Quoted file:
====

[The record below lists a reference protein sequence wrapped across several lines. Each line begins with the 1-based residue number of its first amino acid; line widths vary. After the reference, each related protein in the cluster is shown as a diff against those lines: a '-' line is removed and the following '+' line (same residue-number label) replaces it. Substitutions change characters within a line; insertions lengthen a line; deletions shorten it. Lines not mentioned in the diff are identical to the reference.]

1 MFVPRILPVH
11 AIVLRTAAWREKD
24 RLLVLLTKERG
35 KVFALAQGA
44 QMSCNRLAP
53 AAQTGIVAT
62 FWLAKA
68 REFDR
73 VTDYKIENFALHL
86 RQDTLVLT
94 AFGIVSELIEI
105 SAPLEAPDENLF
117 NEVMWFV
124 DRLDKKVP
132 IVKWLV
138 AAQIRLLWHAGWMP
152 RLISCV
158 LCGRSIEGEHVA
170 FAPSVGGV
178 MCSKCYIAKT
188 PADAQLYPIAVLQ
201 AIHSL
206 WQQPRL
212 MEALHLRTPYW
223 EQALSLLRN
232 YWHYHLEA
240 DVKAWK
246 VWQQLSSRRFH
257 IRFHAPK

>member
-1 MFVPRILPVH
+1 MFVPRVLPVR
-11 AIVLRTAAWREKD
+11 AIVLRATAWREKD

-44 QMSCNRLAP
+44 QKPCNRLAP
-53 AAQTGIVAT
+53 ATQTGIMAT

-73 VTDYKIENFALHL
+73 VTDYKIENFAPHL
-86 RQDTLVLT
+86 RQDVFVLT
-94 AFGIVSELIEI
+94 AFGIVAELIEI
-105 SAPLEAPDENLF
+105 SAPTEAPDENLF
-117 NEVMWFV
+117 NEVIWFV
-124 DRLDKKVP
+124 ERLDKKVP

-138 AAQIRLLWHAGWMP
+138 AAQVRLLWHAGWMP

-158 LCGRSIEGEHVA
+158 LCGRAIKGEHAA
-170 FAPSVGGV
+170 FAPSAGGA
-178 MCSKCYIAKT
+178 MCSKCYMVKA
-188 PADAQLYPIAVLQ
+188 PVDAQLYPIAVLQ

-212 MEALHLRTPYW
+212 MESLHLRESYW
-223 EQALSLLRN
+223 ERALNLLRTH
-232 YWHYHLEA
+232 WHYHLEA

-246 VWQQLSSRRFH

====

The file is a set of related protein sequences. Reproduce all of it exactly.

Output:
[The record below lists a reference protein sequence wrapped across several lines. Each line begins with the 1-based residue number of its first amino acid; line widths vary. After the reference, each related protein in the cluster is shown as a diff against those lines: a '-' line is removed and the following '+' line (same residue-number label) replaces it. Substitutions change characters within a line; insertions lengthen a line; deletions shorten it. Lines not mentioned in the diff are identical to the reference.]

1 MFVPRILPVH
11 AIVLRTAAWREKD
24 RLLVLLTKERG
35 KVFALAQGA
44 QMSCNRLAP
53 AAQTGIVAT
62 FWLAKA
68 REFDR
73 VTDYKIENFALHL
86 RQDTLVLT
94 AFGIVSELIEI
105 SAPLEAPDENLF
117 NEVMWFV
124 DRLDKKVP
132 IVKWLV
138 AAQIRLLWHAGWMP
152 RLISCV
158 LCGRSIEGEHVA
170 FAPSVGGV
178 MCSKCYIAKT
188 PADAQLYPIAVLQ
201 AIHSL
206 WQQPRL
212 MEALHLRTPYW
223 EQALSLLRN
232 YWHYHLEA
240 DVKAWK
246 VWQQLSSRRFH
257 IRFHAPK

>member
-1 MFVPRILPVH
+1 MFVPRVLPVR
-11 AIVLRTAAWREKD
+11 AIVLRATAWREKD

-44 QMSCNRLAP
+44 QKPCNRLAP
-53 AAQTGIVAT
+53 ATQTGIMAT

-73 VTDYKIENFALHL
+73 VTDYKIENFAPHL
-86 RQDTLVLT
+86 RQDVFVLT
-94 AFGIVSELIEI
+94 AFGIVAELIEI
-105 SAPLEAPDENLF
+105 SAPTEAPDENLF
-117 NEVMWFV
+117 NEVIWFV
-124 DRLDKKVP
+124 ERLDKKVP

-138 AAQIRLLWHAGWMP
+138 AAQVRLLWHAGWMP

-158 LCGRSIEGEHVA
+158 LCGRAIKGEHAA
-170 FAPSVGGV
+170 FAPSAGGA
-178 MCSKCYIAKT
+178 MCSKCYMVKA
-188 PADAQLYPIAVLQ
+188 PVDAQLYPIAVLQ

-212 MEALHLRTPYW
+212 MESLHLRESYW
-223 EQALSLLRN
+223 ERALNLLRTH
-232 YWHYHLEA
+232 WHYHLEA

-246 VWQQLSSRRFH